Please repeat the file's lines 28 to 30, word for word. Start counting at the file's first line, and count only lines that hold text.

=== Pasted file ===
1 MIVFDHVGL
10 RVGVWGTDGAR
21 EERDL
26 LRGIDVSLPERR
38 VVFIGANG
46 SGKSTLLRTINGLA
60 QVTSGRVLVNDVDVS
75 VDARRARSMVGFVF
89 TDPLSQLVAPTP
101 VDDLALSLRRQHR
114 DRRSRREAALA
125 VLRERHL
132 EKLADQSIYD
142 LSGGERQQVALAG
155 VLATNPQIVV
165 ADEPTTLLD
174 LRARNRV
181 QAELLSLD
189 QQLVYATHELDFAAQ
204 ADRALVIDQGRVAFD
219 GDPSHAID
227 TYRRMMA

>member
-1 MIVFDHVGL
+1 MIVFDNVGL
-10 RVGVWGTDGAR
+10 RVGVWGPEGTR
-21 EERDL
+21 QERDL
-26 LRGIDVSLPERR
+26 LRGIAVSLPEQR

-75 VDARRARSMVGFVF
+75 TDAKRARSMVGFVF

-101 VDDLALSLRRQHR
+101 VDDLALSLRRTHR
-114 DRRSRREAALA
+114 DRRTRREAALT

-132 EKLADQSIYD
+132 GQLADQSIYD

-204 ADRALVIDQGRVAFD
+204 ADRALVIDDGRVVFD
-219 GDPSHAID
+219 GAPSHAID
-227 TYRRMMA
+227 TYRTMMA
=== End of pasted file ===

-21 EERDL
+21 QERDL
-26 LRGIDVSLPERR